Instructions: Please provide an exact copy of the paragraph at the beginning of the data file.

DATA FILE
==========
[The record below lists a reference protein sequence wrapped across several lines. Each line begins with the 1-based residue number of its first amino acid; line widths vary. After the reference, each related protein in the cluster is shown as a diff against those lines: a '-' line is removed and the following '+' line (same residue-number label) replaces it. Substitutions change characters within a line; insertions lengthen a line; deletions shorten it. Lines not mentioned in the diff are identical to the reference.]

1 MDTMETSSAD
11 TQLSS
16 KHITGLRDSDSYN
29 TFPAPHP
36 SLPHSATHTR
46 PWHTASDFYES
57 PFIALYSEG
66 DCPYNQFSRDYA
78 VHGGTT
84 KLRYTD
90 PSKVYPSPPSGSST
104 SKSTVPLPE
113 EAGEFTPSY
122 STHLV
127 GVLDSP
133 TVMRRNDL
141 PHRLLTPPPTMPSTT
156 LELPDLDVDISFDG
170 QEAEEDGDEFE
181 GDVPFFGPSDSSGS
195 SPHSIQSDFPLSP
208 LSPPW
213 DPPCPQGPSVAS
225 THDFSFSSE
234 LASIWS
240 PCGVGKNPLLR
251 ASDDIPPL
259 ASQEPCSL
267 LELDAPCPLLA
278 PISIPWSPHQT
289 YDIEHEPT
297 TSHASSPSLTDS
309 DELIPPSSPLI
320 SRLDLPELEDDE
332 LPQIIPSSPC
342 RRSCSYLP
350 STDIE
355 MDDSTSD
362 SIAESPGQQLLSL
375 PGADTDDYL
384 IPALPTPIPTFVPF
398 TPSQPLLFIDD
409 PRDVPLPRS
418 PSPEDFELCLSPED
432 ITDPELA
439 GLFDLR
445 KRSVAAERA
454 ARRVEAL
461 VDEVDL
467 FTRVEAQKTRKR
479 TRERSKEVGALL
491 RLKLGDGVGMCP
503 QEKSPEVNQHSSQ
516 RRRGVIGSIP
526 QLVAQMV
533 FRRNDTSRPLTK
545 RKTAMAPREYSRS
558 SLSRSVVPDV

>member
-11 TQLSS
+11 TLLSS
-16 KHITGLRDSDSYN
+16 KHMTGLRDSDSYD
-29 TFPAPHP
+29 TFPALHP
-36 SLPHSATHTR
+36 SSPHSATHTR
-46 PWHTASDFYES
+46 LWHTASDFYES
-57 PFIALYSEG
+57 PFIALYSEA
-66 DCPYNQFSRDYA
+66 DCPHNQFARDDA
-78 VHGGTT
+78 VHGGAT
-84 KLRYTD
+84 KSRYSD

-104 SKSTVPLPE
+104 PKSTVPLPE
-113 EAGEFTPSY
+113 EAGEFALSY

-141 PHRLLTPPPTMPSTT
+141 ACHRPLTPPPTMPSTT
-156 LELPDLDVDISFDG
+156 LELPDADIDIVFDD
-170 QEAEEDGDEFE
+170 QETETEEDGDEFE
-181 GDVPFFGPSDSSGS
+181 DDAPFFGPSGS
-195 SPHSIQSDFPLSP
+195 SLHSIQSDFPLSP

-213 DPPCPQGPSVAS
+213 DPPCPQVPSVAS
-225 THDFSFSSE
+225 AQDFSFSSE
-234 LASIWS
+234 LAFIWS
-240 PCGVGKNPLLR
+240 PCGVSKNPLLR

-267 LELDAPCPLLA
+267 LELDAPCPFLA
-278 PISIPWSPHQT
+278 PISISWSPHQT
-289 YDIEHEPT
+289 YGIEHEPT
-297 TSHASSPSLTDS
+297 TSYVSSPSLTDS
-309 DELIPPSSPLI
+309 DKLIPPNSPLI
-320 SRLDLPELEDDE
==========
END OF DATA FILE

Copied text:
[The record below lists a reference protein sequence wrapped across several lines. Each line begins with the 1-based residue number of its first amino acid; line widths vary. After the reference, each related protein in the cluster is shown as a diff against those lines: a '-' line is removed and the following '+' line (same residue-number label) replaces it. Substitutions change characters within a line; insertions lengthen a line; deletions shorten it. Lines not mentioned in the diff are identical to the reference.]